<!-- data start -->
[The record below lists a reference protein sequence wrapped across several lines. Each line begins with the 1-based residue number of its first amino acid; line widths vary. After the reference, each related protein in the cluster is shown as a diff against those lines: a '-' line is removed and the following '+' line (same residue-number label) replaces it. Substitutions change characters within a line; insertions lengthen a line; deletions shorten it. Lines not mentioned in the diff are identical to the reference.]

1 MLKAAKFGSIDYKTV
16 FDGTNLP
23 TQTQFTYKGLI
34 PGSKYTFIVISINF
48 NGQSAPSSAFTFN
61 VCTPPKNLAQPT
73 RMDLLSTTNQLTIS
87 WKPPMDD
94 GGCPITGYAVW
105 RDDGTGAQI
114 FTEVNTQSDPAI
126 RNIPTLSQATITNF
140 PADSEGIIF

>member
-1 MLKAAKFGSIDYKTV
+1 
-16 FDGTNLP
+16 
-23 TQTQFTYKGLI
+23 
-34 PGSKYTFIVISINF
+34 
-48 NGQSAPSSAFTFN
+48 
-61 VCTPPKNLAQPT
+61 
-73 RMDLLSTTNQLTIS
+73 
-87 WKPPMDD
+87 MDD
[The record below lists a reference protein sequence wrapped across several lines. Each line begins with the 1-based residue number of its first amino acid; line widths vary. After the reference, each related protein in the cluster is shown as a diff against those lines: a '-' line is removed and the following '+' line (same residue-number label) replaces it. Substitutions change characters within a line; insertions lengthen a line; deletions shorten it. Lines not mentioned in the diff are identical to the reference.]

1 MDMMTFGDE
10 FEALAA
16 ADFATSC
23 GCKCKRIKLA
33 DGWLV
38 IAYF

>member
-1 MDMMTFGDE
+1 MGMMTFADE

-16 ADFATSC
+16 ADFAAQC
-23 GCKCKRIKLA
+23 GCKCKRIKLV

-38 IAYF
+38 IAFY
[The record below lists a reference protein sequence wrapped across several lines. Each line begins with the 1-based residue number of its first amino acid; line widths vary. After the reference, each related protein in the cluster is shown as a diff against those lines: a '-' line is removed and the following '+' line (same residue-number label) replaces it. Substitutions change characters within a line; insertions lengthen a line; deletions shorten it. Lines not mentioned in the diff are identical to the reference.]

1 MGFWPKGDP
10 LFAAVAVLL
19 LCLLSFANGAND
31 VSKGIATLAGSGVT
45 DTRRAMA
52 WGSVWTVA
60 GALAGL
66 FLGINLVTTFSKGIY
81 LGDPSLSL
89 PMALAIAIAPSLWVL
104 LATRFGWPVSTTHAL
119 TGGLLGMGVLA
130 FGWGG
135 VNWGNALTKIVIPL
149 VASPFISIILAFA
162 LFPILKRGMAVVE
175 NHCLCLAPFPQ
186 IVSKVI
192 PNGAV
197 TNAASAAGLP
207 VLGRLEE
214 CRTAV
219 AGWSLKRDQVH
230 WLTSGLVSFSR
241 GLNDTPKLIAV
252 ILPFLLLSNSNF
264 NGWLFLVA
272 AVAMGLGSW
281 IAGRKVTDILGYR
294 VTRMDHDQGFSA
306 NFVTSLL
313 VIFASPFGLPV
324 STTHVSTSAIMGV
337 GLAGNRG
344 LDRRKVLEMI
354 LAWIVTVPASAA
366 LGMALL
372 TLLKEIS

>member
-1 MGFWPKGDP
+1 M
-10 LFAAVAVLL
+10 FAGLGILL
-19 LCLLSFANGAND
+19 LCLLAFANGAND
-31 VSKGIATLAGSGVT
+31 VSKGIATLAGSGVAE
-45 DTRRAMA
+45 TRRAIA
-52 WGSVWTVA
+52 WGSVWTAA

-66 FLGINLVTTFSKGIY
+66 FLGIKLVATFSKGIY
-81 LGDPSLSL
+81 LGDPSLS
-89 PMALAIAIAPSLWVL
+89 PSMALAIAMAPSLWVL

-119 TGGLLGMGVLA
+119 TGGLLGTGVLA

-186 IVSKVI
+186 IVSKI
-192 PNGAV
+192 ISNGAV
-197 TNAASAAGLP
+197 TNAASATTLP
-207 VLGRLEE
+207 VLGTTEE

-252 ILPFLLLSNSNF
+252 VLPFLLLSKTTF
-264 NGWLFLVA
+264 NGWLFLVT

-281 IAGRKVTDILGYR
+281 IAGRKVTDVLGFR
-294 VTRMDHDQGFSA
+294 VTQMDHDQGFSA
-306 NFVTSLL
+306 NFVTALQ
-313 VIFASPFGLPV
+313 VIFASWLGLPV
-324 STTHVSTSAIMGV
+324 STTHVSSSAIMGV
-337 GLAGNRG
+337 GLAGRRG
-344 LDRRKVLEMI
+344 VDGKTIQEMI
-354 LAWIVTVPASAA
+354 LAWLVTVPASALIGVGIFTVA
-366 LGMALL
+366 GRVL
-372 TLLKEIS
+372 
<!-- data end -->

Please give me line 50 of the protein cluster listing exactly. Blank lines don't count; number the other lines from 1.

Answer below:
10 LFAAVAVLL